This project will support a civic engagement cohort that will be offered in southwest Minnesota to foster partnering and build capacity of local government, organizations, and residents for effective civic engagement in water protection and restoration. This project will also build networks and the skill set of local resource professionals to do effective civic engagement work for water restoration and protection. The cohort will be administered through the Minnesota River Board (MRB), established in 1995 with a goal of focusing water management efforts on the local level.
The goal of this project is to construct, calibrate, and validate a watershed model using HSPF. RESPEC will produce a HSPF model that can readily be used to provide information to support conventional parameter TMDLs.
Jackson SWCD will collect water chemistry data at three sites; West Fork Little Sioux River, Little Sioux River, and the Loon Lake Outlet. A full suite of lab and field parameters will be collected May - September in 2011 and 2012 at all three sites.
The goal of this project is to develop Total Maximum Daily Load (TMDL) allocations and complete a final draft TMDL report for the 29 stream impairments listed in the Missouri River Basin. The project will produce completed models and pollutant source assessments for each impairment parameter, and a draft TMDL report that summarizes results of these analyses and TMDL allocations for each stream.
This project will support the sampling of six stream sites: two reaches of the Little Rock River, two Locations on the Kanaranzi Creek, one location on the East Branch of the Kanaranzi Creek as well as one location on the Ocheyedan River.
The goal of this project is to analyze and document database architecture, platform, table structures, systems and data fields at six Minnesota agencies (Board of Soil and Water Resources, Department of Natural Resources, MN Department of Agriculture, MN Department of Health, Metropolitan Council, and MN Pollution Control Agency) for 30+ databases related to water.
The Nobles Soil and Water Conservation District (SWCD) will test waters needing data for impairment listing in the Rock River and Little Sioux watersheds. Two reaches of the Little Rock River and the Ocheyedan River need stream water assessments. Iowa Lake needs sampling completed for impairment identification. The project will obtain adequate stream and lake data to either list the tested stream reaches and lake on the 303(d) list as impaired, or provide evidence that the stream reaches and lake is not impaired.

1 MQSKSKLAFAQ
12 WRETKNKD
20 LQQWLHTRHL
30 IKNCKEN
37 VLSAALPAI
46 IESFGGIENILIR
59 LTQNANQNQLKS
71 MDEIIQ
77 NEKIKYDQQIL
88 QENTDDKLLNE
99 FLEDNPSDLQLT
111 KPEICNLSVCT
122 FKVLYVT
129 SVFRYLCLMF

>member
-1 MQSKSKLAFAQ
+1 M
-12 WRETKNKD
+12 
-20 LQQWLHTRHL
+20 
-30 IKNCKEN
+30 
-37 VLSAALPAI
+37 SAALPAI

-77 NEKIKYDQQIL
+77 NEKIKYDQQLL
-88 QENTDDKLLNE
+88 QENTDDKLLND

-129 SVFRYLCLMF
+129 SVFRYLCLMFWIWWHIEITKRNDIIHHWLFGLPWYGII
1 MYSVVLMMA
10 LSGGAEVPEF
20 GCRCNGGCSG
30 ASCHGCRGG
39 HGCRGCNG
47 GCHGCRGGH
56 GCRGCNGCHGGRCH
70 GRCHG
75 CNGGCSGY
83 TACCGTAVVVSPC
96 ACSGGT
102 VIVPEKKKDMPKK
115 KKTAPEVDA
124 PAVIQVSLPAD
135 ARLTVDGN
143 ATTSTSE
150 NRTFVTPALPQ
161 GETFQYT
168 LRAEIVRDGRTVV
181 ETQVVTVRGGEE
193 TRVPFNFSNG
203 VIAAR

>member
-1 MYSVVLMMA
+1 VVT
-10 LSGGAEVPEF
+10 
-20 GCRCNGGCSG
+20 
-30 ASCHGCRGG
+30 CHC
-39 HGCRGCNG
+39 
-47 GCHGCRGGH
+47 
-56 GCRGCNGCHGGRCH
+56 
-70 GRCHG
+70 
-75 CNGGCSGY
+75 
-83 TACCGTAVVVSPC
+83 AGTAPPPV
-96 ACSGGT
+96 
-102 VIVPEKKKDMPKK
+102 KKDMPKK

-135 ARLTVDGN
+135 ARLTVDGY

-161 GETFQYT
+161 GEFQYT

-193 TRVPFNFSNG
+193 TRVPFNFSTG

This project will collect water quality data at eight stream sites in three of the MPCA targeted watersheds. The sites are located on Medary Creek, Flandreau Creek, Pipestone Creek (2), Split Rock Creek, Rock River, Poplar Creek and Chanarambie Creek. This project will also promote a citizens monitoring program and encourage individuals to participate in a monitoring program.
This comprehensive water sampling program will assess the water quality of six sites: two main points on the Rock River, two main tributaries to the Rock River, and two points where streams leave the state (Mud and Beaver Creek) for a period of two years.
This project is a comprehensive two year water sampling program that will effectively assess the water quality of three main tributaries that contribute to the Rock River. These tributaries are the Champepadan Creek, Mound Creek and an unnamed Creek. The sampling frequency will be two times per month in the year 2010 and three times per month in the year 2011. Sampling will begin in April, when the channels are mostly free of ice and continue until October each year.
This monitoring work expands on previously established routine water quality and flow sampling to include extensive fish and aquatic invertebrate surveys. Subsequent steps include assessment of the monitoring data to determine impairments, identification of stressors that are causing impairments, development of Total Maximum Daily Load (TMDL) studies using identification of pollutant sources using computer modeling and other techniques, civic engagement, and public education as approaches in progress towards water quality goals.
Locating the sources of sediment, phosphorus, and bacteria is integral to reducing the effect they have on a water body. The completion of the West Fork Des Moines River (WFDMR) Targeting and Prioritizing Endeavor will result in a set of data that is the most cost-effective for the implementation of Best Management Practices (BMPs) for all identified priority resources. The results will be expressed as the maximum reduction of a water quality contaminant (e.g. sediment, phosphorus, bacteria) at a priority resource (e.g. an impaired stream) for a given level of investment.